TUESDAY, JULY 3
Musicians from Jimmy Cliff to James Blunt have taken on Cat Stevens’ enduring “Wild World.” But a particularly memorable version comes to us from British reggae artist Maxi Priest, whose 1988 recording begat a handful of ’90s hits, including “Close to You” and Shaggy duet “That Girl.” See him with Lenny Kurlou and the Reggae Allstars at the Howard Theatre. Doors 8 p.m. $29-$100. All ages.
It’s a real challenge to get through the day without hearing Sam Smith pop up anywhere there’s a speaker. But though you may criticize the British balladeer for being copyright-challenged, you can’t be surprised by his ubiquity—the man has some serious pipes. (Hear how his falsetto stacks up against Justin Timberlake). See him with “Burning House” country star Cam at Capital One Arena. Doors 8 p.m. $60-$125+. All ages, accessible venue.
WEDNESDAY, JULY 4
If A Capitol Fourth isn’t your scene, or you’re in desperate need of a pre-concert concert, head over to the Wharf for:
And/or Brokechella, an annual music and arts festival, at Union Stage featuring Sir E.U., Bomani Armah (whose 2007 music video “Read a Book” caused quite a stir), Mr. Daywalker, Super Nike Nando, and others. Doors 2:30 p.m. $18-$25. All ages, accessible venue.
THURSDAY, JULY 5
Adriana-Lucia Cotes of Mock Identity sings with the articulation of another era, a voice well-suited for New Wave that pairs nicely with the drum-forward “post-post-punk” of her band. Hear the D.C.-based outfit with Puff Pieces, Faunas, and Born Dad at Black Cat. Doors 7:30 p.m. $10. All ages, accessible venue. (Faunas is no longer on the bill)
Fort Reno continues its 50th anniversary concert series with No Plans, Victor Archie (whose sloppy rock single “Are You Ok?” warrants a solid listen on your lunch break) and Don Zientara. Doors 7 p.m. FREE. All ages, accessible venue.
FRIDAY, JULY 6
With all the effort that goes into scoring a film, it’s a shame the music isn’t heard live more often. Experience the third in the series of Harry Potter flicks with the National Symphony Orchestra by your side at Harry Potter and the Prisoner of Azkaban-In Concert at Wolf Trap(also showing Saturday). Doors 7 p.m. $40-$65. All ages, accessible venue.
In case you hadn’t heard, Pusha T and Drake haven’t exactly been getting along lately, with their squabble recently spilling over into a series of brutal diss tracks. Hear Pusha's side of things when the Virginia Beach-bred rapper plays Echostage. Doors 9 p.m. $30. 18+.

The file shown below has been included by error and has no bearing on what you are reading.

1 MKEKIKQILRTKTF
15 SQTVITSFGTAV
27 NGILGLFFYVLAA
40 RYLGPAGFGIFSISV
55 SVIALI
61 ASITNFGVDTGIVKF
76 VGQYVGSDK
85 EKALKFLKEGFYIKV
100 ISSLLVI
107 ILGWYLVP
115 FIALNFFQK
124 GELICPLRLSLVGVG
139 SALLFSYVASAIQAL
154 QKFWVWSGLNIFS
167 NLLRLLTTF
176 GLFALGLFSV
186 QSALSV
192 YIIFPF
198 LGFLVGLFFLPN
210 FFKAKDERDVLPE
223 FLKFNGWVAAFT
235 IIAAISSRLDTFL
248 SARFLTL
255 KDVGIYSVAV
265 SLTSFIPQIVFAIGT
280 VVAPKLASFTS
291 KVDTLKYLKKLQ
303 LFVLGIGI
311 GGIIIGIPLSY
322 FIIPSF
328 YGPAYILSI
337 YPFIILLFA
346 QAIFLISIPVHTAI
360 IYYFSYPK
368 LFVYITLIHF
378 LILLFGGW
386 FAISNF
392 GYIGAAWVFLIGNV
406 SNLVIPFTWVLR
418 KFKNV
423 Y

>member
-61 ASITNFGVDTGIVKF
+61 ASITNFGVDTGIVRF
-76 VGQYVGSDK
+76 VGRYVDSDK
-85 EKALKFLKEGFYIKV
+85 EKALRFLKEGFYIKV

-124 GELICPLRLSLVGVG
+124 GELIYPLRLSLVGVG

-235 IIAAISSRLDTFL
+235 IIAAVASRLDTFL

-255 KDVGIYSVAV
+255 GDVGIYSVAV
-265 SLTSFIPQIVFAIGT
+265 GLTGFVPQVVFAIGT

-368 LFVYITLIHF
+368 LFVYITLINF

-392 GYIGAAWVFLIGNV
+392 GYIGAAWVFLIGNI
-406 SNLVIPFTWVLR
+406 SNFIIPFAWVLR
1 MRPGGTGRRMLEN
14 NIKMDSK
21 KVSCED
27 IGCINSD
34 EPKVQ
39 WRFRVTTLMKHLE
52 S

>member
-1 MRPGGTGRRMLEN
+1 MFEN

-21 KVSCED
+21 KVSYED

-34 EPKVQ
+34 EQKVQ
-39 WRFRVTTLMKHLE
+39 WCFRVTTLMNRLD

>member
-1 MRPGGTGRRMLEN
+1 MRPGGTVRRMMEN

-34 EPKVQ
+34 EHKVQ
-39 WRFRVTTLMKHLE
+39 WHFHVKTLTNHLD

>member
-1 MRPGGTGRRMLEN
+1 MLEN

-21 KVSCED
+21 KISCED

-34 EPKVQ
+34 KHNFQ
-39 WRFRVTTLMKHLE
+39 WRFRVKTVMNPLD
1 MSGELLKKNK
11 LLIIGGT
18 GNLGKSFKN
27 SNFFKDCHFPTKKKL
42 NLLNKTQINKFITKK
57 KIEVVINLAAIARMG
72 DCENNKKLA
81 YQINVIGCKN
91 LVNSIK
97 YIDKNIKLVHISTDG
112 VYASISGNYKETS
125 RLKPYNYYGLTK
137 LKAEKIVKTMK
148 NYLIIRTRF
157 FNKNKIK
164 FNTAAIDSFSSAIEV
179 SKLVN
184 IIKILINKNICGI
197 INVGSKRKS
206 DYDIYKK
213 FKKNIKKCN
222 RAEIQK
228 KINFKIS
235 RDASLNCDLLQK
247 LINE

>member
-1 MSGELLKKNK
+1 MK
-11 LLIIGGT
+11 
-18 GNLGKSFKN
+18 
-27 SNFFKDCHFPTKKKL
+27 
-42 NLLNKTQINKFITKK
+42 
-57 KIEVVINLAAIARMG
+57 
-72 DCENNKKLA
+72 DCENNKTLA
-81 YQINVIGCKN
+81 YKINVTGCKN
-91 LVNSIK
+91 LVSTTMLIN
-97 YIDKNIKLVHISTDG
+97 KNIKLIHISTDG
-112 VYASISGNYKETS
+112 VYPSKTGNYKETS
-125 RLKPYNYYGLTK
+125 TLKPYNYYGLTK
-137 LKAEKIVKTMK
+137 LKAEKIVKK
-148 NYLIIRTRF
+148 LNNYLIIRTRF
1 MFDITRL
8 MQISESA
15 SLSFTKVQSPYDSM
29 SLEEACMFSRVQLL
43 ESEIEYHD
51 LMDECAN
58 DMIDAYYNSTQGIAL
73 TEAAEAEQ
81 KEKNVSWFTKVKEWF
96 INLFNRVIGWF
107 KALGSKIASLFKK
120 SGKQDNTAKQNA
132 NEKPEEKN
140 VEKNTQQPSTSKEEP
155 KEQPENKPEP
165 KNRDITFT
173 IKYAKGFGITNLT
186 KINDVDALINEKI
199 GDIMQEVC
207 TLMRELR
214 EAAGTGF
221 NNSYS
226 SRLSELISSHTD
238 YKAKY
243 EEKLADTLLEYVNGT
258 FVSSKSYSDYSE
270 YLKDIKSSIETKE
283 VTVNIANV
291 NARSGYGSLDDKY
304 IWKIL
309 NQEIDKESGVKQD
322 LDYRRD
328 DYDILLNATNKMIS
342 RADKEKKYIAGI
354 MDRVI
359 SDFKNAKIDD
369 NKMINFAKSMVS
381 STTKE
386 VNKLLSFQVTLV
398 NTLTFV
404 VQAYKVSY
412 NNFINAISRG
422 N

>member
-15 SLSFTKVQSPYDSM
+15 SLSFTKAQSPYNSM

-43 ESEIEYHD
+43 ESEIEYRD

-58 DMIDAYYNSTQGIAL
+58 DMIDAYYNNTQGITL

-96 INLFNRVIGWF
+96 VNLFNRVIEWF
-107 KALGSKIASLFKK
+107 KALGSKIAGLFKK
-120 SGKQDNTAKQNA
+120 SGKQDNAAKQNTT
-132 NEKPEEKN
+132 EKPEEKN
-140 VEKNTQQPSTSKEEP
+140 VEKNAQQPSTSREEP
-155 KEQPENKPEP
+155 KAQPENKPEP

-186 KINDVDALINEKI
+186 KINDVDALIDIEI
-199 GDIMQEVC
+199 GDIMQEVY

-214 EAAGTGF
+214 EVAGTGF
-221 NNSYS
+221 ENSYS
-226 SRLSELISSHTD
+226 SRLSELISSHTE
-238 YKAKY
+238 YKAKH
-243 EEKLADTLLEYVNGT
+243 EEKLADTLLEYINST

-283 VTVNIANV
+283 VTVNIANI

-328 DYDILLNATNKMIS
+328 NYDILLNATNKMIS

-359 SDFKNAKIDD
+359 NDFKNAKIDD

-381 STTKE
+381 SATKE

While D.C. brass band Black Masala has yet to perform their own NPR Tiny Desk Concert, the genre-blending band was featured in a promo for the contest. Hear them at the National Gallery of Art Sculpture Garden. Doors 5 p.m. FREE. All ages.
SATURDAY, JULY 7
Jonny Grave, one of D.C.’s regularly performing singer-songwriters, brings his introspective blues rock to Pearl Street Warehouse for an album release concert, with Lauren Calve. Doors 7 p.m. $12. 21+, accessible venue.
For many listeners, confusion continues to fester over the true meaning of “Sweet Home Alabama,” Lynyrd Skynyrd’s ever-present Southern rock hit. But whether you love it or hate it, this concert may be your last chance to hear the song live, as the band stops near D.C. on its "Last of the Street Survivors Farewell Tour," with 38 Special, Foghat, and Atlanta Rhythm Section at Jiffy Lube Live. Doors 5 p.m. $22-209+. All ages, accessible venue.
SUNDAY, JULY 8
In the 1980s and early ’90s, Miki Howard released several catchy pop tunes, such as “Baby Be Mine” (back when saxophone was still a popular instrument choice for pop music) and the charmingly named “Love Under New Management.” Catch the second night of her show (Saturday is sold out) at Blues Alley. Doors 8 p.m. $40. All ages, inaccessible venue.
Modern folk artist Cheryl Wheeler has a reassuring voice with enlightened lyrics to match. See her with Jonathan Edwards (no, not that one) at the Birchmere. Doors 6 p.m. $35. All ages, accessible venue.
MONDAY, JULY 9
If you're a fan of Baltimore band Future Islands, you’re liable to find Vancouver-based Frog Eyes appealing. In May, the group released the album they intend to be their last, Violet Psalms, which they regard as “a rain-drenched allocution on hope vs. horror, paradise vs. pride, Marx and Brexit and bad acid trips.” See them with Hello Blue Roses at DC9. Doors 7:30 p.m. $12. All ages, inaccessible venue.